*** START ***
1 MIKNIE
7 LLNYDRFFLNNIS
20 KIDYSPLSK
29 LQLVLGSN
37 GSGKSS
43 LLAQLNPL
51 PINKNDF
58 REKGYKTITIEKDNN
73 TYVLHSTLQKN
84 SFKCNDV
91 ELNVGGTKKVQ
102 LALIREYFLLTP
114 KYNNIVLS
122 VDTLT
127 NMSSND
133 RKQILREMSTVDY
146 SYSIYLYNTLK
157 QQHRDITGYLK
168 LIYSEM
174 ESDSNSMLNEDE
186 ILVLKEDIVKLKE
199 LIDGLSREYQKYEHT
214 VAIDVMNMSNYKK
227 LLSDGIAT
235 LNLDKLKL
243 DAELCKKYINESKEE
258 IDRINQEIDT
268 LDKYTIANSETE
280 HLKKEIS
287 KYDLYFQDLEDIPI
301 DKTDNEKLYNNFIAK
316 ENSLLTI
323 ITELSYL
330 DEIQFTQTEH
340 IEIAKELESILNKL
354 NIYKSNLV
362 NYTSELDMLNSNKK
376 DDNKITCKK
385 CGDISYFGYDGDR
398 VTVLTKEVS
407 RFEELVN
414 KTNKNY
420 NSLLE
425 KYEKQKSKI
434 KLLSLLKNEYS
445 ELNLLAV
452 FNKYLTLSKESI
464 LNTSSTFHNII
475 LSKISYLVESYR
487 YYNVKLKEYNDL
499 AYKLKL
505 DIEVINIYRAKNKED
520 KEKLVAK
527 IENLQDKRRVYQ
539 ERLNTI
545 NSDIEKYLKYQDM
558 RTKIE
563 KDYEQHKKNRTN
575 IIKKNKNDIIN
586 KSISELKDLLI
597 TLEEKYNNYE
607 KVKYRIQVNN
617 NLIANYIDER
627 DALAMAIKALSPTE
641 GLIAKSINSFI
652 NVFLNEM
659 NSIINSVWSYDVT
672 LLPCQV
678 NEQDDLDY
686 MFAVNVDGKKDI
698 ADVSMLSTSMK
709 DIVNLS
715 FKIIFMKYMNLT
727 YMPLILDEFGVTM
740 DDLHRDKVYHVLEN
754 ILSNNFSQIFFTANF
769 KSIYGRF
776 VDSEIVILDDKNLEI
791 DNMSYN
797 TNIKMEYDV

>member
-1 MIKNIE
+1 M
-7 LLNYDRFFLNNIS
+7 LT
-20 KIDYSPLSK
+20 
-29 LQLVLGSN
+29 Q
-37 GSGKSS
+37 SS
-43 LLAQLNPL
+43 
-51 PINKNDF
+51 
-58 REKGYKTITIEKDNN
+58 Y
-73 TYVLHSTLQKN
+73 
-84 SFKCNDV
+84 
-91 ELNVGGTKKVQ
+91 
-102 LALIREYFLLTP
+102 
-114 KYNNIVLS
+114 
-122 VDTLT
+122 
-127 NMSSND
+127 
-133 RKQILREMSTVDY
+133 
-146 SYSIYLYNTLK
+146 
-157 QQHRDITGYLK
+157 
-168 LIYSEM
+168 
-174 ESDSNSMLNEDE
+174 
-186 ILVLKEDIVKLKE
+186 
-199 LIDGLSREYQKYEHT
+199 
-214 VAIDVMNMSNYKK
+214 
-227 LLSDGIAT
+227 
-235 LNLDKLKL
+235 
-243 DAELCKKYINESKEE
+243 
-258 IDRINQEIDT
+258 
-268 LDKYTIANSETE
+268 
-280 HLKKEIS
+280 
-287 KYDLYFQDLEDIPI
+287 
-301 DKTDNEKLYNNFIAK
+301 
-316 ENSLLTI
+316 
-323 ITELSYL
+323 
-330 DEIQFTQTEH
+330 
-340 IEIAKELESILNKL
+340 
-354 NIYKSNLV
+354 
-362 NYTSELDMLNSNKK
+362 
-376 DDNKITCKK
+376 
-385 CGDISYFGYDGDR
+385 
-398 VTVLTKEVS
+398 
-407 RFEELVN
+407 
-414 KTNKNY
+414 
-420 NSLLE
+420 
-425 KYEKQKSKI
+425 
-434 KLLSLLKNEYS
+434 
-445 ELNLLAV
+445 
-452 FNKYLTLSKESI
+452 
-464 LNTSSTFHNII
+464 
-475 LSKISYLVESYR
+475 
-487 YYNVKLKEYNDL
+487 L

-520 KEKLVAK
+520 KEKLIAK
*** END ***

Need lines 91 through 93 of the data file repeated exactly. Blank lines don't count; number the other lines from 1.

+37 SS
-43 LLAQLNPL
+43 